Have you wondered how to create a dynamic simulation that evolves as your learners progress through the case? Or have you wondered how to create time pressure for your learners?
Just this week, I met with a DecisionSim author who is doing just that. His goal is to analyze the clinical diagnosis process utilized by both novice and expert clinicians. The simulation begins in the Emergency Department with a patient who needs immediate care. Learners have a variety of information that they can explore—maybe even too much! Using counters to keep track of time, the patient’s vitals can deteriorate quickly if learners spend too much time reviewing information. This is achieved by rules that send learners to different screens based upon the values on counters. So, if the time counter is high, learners will notice that the vitals have deteriorated when they revisit the vitals screen. In this approach, learners can access the same type of information (such as the patient’s vitals) multiple times because the information changes based upon the learner’s actions.
The goal for the simulation is to compare and contrast differences in how novices and experts diagnose patients. This reminds me of the literature which states that experts use illness scripts and pattern recognition while diagnosing patients. Whereas, novices use reasoning via conceptual science since they have not yet built up a repertoire of diagnostic cases. With DecisionSim’s data reporting capabilities, this simulation has the potential to add insightful findings to the literature on clinical decision-making.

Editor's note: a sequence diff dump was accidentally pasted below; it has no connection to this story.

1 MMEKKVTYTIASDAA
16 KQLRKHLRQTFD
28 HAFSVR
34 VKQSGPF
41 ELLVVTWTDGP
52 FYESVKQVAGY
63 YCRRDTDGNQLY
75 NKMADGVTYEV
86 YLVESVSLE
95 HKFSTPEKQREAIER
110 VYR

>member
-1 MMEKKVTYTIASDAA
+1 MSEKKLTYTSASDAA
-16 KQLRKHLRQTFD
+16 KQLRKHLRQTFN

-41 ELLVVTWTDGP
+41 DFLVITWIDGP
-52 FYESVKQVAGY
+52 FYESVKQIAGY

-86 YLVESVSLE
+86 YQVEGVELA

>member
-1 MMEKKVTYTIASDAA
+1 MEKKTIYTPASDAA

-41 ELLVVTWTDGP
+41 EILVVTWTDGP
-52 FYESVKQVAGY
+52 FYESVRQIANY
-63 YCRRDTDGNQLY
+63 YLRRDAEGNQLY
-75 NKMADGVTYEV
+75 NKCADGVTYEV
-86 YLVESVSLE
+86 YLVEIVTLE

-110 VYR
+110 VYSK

While this simulation is being created predominantly for assessment, this approach can be used for training as well. For example, while interviewing the patient, you could instruct learners to identify the most important questions. If learners ask too many questions, you can interrupt the learner and automatically direct them to a new screen that shows the patient deteriorating. We have recently published a branching tool that showcases this approach (Interrupter Branching Tool).
To read more about clinical reasoning, go to: Research in Clinical Reasoning